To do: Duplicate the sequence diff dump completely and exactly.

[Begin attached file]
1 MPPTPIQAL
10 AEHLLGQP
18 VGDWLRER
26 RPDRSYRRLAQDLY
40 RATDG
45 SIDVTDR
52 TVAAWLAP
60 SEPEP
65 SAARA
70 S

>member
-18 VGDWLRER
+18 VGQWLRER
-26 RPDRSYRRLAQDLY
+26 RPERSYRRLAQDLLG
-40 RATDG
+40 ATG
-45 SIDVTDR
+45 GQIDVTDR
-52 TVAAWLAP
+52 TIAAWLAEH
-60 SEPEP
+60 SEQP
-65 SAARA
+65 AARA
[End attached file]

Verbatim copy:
1 MPPTPIQAL
10 AEHLLGQP
18 VGDWLRER
26 RPDRSYRRLAQDLY
40 RATDG
45 SIDVTDR
52 TVAAWLAP
60 SEPEP
65 SAARA
70 S

>member
-18 VGDWLRER
+18 VGQWLRER
-26 RPDRSYRRLAQDLY
+26 RPERSYRRLAQDLLG
-40 RATDG
+40 ATG
-45 SIDVTDR
+45 GQIDVTDR
-52 TVAAWLAP
+52 TIAAWLAEH
-60 SEPEP
+60 SEQP
-65 SAARA
+65 AARA